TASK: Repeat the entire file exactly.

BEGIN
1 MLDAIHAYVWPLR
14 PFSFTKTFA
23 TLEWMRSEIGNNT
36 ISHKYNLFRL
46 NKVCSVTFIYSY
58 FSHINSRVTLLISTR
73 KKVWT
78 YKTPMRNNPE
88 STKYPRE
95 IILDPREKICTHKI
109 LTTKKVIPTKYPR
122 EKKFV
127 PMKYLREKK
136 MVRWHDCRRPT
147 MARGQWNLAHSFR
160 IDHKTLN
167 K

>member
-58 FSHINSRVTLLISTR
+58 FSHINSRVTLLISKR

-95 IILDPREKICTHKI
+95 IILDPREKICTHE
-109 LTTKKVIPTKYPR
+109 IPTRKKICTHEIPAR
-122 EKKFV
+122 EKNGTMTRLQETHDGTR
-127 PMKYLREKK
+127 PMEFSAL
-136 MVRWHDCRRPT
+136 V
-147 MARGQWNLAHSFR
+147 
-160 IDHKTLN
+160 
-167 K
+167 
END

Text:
1 MLDAIHAYVWPLR
14 PFSFTKTFA
23 TLEWMRSEIGNNT
36 ISHKYNLFRL
46 NKVCSVTFIYSY
58 FSHINSRVTLLISTR
73 KKVWT
78 YKTPMRNNPE
88 STKYPRE
95 IILDPREKICTHKI
109 LTTKKVIPTKYPR
122 EKKFV
127 PMKYLREKK
136 MVRWHDCRRPT
147 MARGQWNLAHSFR
160 IDHKTLN
167 K

>member
-58 FSHINSRVTLLISTR
+58 FSHINSRVTLLISKR

-95 IILDPREKICTHKI
+95 IILDPREKICTHE
-109 LTTKKVIPTKYPR
+109 IPTRKKICTHEIPAR
-122 EKKFV
+122 EKNGTMTRLQETHDGTR
-127 PMKYLREKK
+127 PMEFSAL
-136 MVRWHDCRRPT
+136 V
-147 MARGQWNLAHSFR
+147 
-160 IDHKTLN
+160 
-167 K
+167 